3. 3. o Put yourself in situations where good things are likely to happen to you. It's easier to stay optimistic if you set yourself up for success. Cheating on a partner, or stealing a bike — while temporarily thrilling — rarely end well for any party involved. Ask yourself before you act: Am I setting myself up for success or for failure? o Think of your current situation (however hard it may be) and then think of how much harder some other people have it. Just be happy that you are not in that worse situation. Learn to enjoy your life! 2. 2 Follow your gut. In one study, two groups of people were asked to pick a poster to take home. One group was asked to analyze their decision, weighing pros and cons, and the other group was told to listen to their gut. Two weeks later, the group that followed their gut was happier with their posters than the group that analyzed their decisions.[3] Now, some of our decisions are more crucial than picking out posters, but by the time you're poring over your choice, the options you're weighing are probably very similar, and the difference will only temporarily affect your happiness. o Next time you have a decision to make, and you're down to two or three options, just pick the one that feels right, and go with it. Never regret the decisions you make, though. Just live by the 3 C's of life: choices, chances, and changes. You need to make a choice to take a chance, or your life will never change. 3. 3 Make enough money to meet basic needs: food, shelter, and clothing. In the US, that magic number is $60,000 a year. Any money beyond that will not necessarily make you happier. Remember the lottery winners mentioned earlier? Oodles of money didn't make them happier. Once you make enough to support basic needs, your happiness is not significantly affected by how much money you make, but by your level of optimism.[4] o Your comfort may increase with your salary, but comfort isn't what makes people happy. It makes people bored. That's why it's important to push beyond your comfort zone to fuel personal growth. 4. 4 Treat your body like it deserves to be happy. It may sound cheesy to say, but your brain isn't the only organ in your body that deserves to be happy. Researchers have found that exercise, healthy diets, and regular sleep are key factors in growing more happy and staying that way. o People who are physically active have higher incidences of enthusiasm and excitement.[5][6] Scientists hypothesize that exercise causes the brain to release chemicals called endorphins that elevate our mood. o Eat right. Eating healthy foods — fruits and vegetables, lean meats and proteins, whole grains, nuts, and seeds — gives your body and brain the energy it needs to be healthy. Some scientists speculate that unhealthy diets, especially those rich in processed carbohydrates, sugars, and industrial vegetable fats, is responsible for brain shrinkage and certain brain diseases like depression and dementia.[7] o Get enough sleep. Study after study confirms it: the more sleep you get, the happier you tend to be.[8][9] Getting just a single extra hour of sleep per night makes the average person happier than making $60,000 more in annual income, astoundingly enough.[10] So if you're middle-aged, shoot to get at least eight hours of sleep per night; the young and elderly should shoot for 9 to 11 hours of sleep per night.[11] 5. 5 Stay close to friends and family: Or move to where they are, so you can see them more. We live in a mobile society, where people follow jobs around the country and sometimes around the world. We do this because we think salary increases make us happier, but in fact our relationships with friends and family have a far greater impact on happiness. So next time you think about relocating, consider that you'd need a salary increase of over $100,000 USD to compensate for the loss of happiness you'd have from moving away from friends and family.[12] o If relationships with family and friends are unhealthy or nonexistent, and you are bent on moving, choose a location where you'll make about the same amount of money as everyone else; according to research, people feel more financially secure (and happier) when on similar financial footing as the people around them, regardless of what that footing is.[13] 6. 6 Be compassionate. Compassion is all about doing something kind for someone in need, or someone less privileged than yourself. A brain- imaging study (where scientists peek into people's brains while they act or think) revealed that people gain as much happiness from watching others give to charity as they do receiving money themselves![14] o Think of easy, quick, and effective ways that you can make your community a better place by being compassionate:  Tutor, volunteer, or get involved in a church group. Countless children are looking for someone to teach them and act as a role model.  Make a microloan. A microloan is when you give someone (usually in the developing world) a very small sum of money for an economic project of their own. Many microloans have 95%+ repayment rates.[15]  Give a person in need food, clothing or shelter. It's so basic we often forget to think about it, yet so easy to do. 7. 7 Have deep, meaningful conversations. A study by a psychologist at the University of Arizona has shown that spending less time participating in small talk and more time in deep, meaningful conversations can increase happiness. [16] So next time you're beating around the bush with a friend, instead cut right to the chase. You'll be happier for it. 8. 8 Find happiness in the job you have now: Many people expect the right job or career to dramatically change their level of happiness. But research makes it clear that your levels of optimism and quality of relationships eclipse the satisfaction gained from your job.[17] o If you have a positive outlook, you will make the best of any job; and if you have good relationships, you won't depend on your job for a sense of meaning. You'll find meaning in interactions with the people you care about. You'll use your job as a crutch instead of relying on it for meaning. o This is not to say you shouldn't aspire to get a job that will make you happier; many people find that being on the right career path is a key determination in their overall happiness. It just means you should understand that the capacity of your job to make you happy is quite small when compared to your outlook and your relationships Smile: Science suggests that when you smile, whether you're happy or not, your mood is elevated. [18][19] So smile all the time if you can! Smiling is like a feedback loop: smiling reinforces happiness, just as happiness causes smiling. People who smile during painful procedures reported less pain than those who kept their facial features neutral.[19] 9. 10 Forgive: In a study of college students, an attitude of forgiveness contributed to better cardiovascular health. You could say forgiveness literally heals the heart. While it is unknown how forgiveness directly affects your heart, the study suggests that it may lower the perception of stress.[20] 10. 11 Make friends. In a 2010 study published by Harvard researchers in American Sociological Review, people who went to church regularly reported greater life satisfaction than those who didn't. The critical factor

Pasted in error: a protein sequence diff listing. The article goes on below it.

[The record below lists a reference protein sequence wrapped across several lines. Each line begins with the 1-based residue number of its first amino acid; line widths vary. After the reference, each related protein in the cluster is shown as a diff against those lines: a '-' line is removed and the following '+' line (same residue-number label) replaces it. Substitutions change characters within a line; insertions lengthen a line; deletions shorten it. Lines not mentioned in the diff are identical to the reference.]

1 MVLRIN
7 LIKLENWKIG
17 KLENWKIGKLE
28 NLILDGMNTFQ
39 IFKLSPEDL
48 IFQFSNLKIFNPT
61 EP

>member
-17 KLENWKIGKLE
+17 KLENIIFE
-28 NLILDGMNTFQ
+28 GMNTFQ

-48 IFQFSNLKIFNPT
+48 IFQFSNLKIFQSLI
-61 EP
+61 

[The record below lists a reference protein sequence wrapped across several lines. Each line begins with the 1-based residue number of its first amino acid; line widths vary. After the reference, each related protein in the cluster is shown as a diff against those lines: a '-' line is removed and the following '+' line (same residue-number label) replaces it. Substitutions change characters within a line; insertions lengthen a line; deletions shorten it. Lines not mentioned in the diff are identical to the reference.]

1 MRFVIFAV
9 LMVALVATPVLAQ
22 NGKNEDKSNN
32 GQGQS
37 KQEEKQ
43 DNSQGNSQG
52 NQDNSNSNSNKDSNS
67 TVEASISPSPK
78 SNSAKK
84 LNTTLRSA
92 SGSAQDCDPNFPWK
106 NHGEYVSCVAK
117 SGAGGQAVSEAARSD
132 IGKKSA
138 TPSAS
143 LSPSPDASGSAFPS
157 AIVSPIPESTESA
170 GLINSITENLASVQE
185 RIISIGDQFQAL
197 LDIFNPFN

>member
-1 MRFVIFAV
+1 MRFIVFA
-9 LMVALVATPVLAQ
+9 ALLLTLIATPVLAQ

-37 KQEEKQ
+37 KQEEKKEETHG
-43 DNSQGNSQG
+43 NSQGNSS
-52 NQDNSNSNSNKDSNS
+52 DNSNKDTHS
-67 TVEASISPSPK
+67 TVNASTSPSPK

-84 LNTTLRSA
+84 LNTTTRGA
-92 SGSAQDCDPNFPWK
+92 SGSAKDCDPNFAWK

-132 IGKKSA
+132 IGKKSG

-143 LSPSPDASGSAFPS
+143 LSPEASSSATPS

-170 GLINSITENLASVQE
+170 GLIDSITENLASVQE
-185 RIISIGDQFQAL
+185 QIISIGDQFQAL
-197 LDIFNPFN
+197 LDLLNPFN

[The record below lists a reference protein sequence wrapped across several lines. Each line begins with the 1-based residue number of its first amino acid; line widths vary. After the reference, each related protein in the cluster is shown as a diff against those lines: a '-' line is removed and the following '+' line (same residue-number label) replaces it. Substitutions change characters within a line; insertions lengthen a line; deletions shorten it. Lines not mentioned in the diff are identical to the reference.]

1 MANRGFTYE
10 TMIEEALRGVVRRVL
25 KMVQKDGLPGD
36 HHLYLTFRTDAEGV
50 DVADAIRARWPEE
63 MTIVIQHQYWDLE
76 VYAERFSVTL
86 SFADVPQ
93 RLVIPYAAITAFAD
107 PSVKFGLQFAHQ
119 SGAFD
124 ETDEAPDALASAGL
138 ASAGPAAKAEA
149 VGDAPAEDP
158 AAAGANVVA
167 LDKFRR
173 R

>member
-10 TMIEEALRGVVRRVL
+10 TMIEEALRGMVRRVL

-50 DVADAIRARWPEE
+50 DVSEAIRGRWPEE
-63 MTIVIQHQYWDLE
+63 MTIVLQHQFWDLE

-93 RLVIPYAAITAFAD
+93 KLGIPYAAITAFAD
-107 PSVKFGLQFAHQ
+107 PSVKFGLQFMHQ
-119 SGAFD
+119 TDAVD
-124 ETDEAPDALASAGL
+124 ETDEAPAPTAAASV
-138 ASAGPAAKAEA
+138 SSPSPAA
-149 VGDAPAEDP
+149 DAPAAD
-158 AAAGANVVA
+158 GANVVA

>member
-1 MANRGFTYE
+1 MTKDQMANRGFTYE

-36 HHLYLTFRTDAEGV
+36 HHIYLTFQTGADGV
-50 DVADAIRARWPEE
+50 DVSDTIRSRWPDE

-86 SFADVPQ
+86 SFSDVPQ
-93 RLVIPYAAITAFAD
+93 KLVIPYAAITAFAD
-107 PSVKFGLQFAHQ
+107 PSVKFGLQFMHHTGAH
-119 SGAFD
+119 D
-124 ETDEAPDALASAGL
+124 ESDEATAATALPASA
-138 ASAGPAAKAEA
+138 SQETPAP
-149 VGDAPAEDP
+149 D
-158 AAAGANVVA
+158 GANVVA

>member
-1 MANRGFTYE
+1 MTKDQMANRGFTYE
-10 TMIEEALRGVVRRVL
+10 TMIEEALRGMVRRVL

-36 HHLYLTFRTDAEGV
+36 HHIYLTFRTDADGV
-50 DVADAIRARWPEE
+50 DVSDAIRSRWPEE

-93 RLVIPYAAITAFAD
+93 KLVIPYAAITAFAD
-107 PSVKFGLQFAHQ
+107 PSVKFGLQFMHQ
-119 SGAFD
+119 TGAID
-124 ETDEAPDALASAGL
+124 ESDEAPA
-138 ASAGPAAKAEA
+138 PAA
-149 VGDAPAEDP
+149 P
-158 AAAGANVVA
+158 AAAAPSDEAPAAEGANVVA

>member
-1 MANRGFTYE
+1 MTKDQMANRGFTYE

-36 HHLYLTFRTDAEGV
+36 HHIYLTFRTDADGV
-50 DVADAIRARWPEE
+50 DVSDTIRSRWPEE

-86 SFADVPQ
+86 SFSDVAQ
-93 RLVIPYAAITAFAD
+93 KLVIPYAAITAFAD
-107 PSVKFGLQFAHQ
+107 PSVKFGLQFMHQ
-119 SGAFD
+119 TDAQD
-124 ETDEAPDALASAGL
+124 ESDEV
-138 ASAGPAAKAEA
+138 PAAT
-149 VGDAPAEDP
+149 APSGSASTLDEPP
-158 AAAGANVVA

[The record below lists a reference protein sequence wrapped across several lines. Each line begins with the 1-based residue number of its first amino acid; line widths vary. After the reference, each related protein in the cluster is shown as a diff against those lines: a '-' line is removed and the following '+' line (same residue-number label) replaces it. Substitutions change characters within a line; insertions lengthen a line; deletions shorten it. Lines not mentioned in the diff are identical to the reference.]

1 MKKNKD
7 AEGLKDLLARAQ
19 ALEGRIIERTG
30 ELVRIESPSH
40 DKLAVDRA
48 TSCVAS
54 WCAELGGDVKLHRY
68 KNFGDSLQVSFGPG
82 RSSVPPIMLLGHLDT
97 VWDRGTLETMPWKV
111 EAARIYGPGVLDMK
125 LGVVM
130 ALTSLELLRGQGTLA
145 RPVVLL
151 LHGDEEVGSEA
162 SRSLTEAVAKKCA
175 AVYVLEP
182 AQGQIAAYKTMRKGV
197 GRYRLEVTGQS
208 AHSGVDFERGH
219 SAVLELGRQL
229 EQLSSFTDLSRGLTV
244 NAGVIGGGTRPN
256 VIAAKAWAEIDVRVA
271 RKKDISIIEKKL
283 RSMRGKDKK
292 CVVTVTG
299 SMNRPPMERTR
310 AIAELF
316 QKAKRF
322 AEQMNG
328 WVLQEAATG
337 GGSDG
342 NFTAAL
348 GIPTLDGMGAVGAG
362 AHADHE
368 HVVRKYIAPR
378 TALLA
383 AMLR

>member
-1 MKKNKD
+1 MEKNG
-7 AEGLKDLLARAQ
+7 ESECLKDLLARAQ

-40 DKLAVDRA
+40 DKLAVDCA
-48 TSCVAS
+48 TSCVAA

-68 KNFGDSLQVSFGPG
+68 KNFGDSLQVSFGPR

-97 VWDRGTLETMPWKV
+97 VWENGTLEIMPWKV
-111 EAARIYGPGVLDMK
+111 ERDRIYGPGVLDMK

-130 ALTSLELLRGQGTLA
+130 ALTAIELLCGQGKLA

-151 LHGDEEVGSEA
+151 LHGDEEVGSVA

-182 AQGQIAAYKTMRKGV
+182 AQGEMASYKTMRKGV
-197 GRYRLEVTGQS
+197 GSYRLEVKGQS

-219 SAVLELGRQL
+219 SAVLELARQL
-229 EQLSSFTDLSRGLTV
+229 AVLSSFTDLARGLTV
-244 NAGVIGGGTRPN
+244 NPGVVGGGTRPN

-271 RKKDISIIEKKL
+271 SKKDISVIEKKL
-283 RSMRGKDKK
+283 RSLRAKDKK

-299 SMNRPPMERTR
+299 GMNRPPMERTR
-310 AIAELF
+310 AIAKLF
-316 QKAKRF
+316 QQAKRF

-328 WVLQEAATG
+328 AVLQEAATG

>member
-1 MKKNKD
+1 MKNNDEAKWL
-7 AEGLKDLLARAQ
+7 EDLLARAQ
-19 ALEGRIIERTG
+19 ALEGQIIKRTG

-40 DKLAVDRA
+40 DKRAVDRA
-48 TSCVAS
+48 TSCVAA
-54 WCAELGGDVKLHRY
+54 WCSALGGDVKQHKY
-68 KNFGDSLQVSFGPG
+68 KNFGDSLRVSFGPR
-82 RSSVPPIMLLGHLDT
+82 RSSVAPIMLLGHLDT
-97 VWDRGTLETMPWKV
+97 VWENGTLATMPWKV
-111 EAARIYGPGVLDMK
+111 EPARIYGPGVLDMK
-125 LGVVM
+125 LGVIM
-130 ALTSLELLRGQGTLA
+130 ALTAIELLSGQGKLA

4. 4. was the quality of friendships made in church. Church-goers who lacked close friends there were no happier than people who never went to church. When researchers compared people who had the same number of close friends, those who had close friends from church were more satisfied with their lives.[21] o The difference is the forming of friendships based on mutual interests and beliefs. So if church is not your thing, consider finding something else you're deeply passionate about, making friends with those who share similar interests. o When you interact with people who share your interests, you feel happier due to sensations of reward and well-being. This is because during such interactions, endorphin and dopamine — neurotransmitters responsible for feelings of happiness and relaxation — are released into the body. In other words, your body is designed to feel happier when engaged in social interactions.[22] Value happiness: Happiness can be learned, but finding meaning and a purpose in life is what leads to it, not the other way around I found myself saying: ‘Right now, no, but I will be again, I’m pretty sure of that. And you’re not to worry. No one can expect to be happy all the time.’ And yet it seems the pursuit of happiness has become a national preoccupation. Eminent economists, politicians and psychologists debate endlessly about the best way to create a happy society, while David Cameron’s ‘happiness index’ aims to pin down just how content we are. Plenty of woolly self-help books exist which promise to unlock the secret of happiness. Just last week, the Institute of Economic Affairs concluded rather prosaically that money had a large part to play. But I’ve found, when my life isn’t going to plan, there are plenty of simple things that help — for starters, my friends, my son and my dog. Then there’s walking in the countryside, getting lost in a good book, learning something new, still being a size 10 as I approach 60, a new recipe that turns out well. The list is endless. But a new book tries to probe deeper. In it, you won’t find spiritual philosophy, but evidence-based material that aims to unlock the secrets of happy people. In the World Book Of Happiness, Leo Bormans has drawn together the research and discoveries of the world’s leading experts on the psychology of happiness. Researchers have questioned thousands of people and what he has discovered is as surprising as it is inspiring. ACCEPT WHAT YOU HAVE Research shows that happy people have modest levels of expectation and aspirations — they want what they can get — while unhappy people never seem to get what they want. They also know how to avoid disappointments and how to generate pleasant surprises. This is because they strive for realistic goals and are happy with their lot. As Dr Jose de Jesus Garcia Vega, of the University of Monterrey, Mexico, confirms, we must accept things as they come. ‘We spend a lot of time complaining about the things that happen to us, but this is a waste of time and effort,’ he says. ‘To be happy, we need to enjoy what we have.’ ENJOY WHAT YOU DO Happy people do what they enjoy and enjoy what they do — and don’t do it for the money or glory. There’s no point being stuck in a job you hate, surrounded by unfriendly colleagues just because the money is good — people forget that they are allowed to be happy at work, too. Many spend the best years of their lives trying to make money, sacrificing their health and family in the process, says Dr Garcia Vega. Later, they spend the same money they made working trying to recover their lost health and estranged family. LIVE FOR TODAY Don’t dwell on the past, on things that went wrong or previous failures. Similarly, don’t dream about an idealised future that doesn’t exist or worry about what hasn’t happened yet. Happy people live for the now; they have positive mind sets. If you can’t be happy today, what makes you think tomorrow will be different? CHOOSE HAPPINESS Don’t be afraid to step back and re-evaluate your goals. Imagine your life as a story that you can edit and revise as you go along. This kind of flexible approach requires positive thinking and an open mind — you need to actively choose to be happy. NICELAND Iceland has the happiestpopulation, while Britain came ninth in a world survey ‘You always have the freedom to choose the manner in which you wish to approach any given situation,’ says Dr Garcia Vega.This theory is backed up by Ingrida Geciene of Vilnius University, Lithuania, who researched the happiness of people in 31 European countries. She found that ‘voluntarists’ (people who feel they have free choice and complete control over their life) were happier than fatalists (people who think little can be changed by personal intervention). Luckily for us, Northern European countries contain more voluntarists while Latin European countries such as Spain and Italy have a higher percentage of fatalists. RELATIONSHIPS We get our happiness from other people, and from supporting other people. Remember that just as other people can make us happy, we are all ‘other people’ to someone else. And cherish people who are important to you. Research also shows that married people are happier than single people. STAY BUSY If you want to be happier, develop an outgoing, social personality — accept that drinks invitation, join the walking club, book group or choir. The best way to savour pleasure is in the company of others. Build a rich social life, says Eunkook M. Suh, a psychology professor at Yonsei University in Seoul, not as an obligation, but because it is rewarding, meaningful and fun. Active, busy, social people are the healthiest and happiest, in society. Get involved: make your motto ‘use it or lose it.’ In the World Book Of Happiness, Leo Bormans has drawn together research from the world's leading experts on the psychology of happiness DON'T COMPARE Ambition is healthy and makes people happy, explains Claudia Senik, a professor at the University of Paris-Sorbonne, but envy makes them unhappy. Yet comparisons with others can spoil the benefits of ambition and are only useful if you learn something from them. Focus on your goals and dreams so you can enjoy your ambition and achievements. BE YOURSELF Just as you shouldn’t compare yourself with others, it’s important not to worry about what others think about you — then you can truly be yourself. Happy people are spontaneous, natural and real; they say what they think and feel, and aren’t concerned what others think of them. Being oneself makes one feel free and authentic. STOP WORRYING Don’t take yourself too seriously. Happy people don’t worry and they recognise that 90 per cent of worries never come true. GET ORGANISED You might envy those laid-back bohemian types who just do things on the spur of the moment, but don’t be fooled. Happy people plan and organise, they have goals and a purpose. You can only get what you want or desire if you know what it is you want or desire in the first place. So while those chilled-out friends might seem happy, they’re actually just drifting along. THINK POSITIVE Bottling up emotions and bad feelings creates psychological distress and physical discomfort. Happy people get things off their chest, their motto is: get rid of it, or it will get rid of you. Similarly, work at developing optimistic thinking; happy people always look on the bright side. Successful athletes know to focus on winning, not losing, explains Miriam Akhtar, one of the first positive psychologists in the UK. We need to switch from a negative, glass-half-empty outlook to a glass-half-full and put optimism into practice to be happiest. Optimism is the mind’s natural self-defence mechanism against depression. VALUE HAPPINESS Happiness can be learned, but finding meaning and a purpose in life is what leads to it, not the other way around. The happiest people appreciate and realise that being happy adds years to their life, and life to their years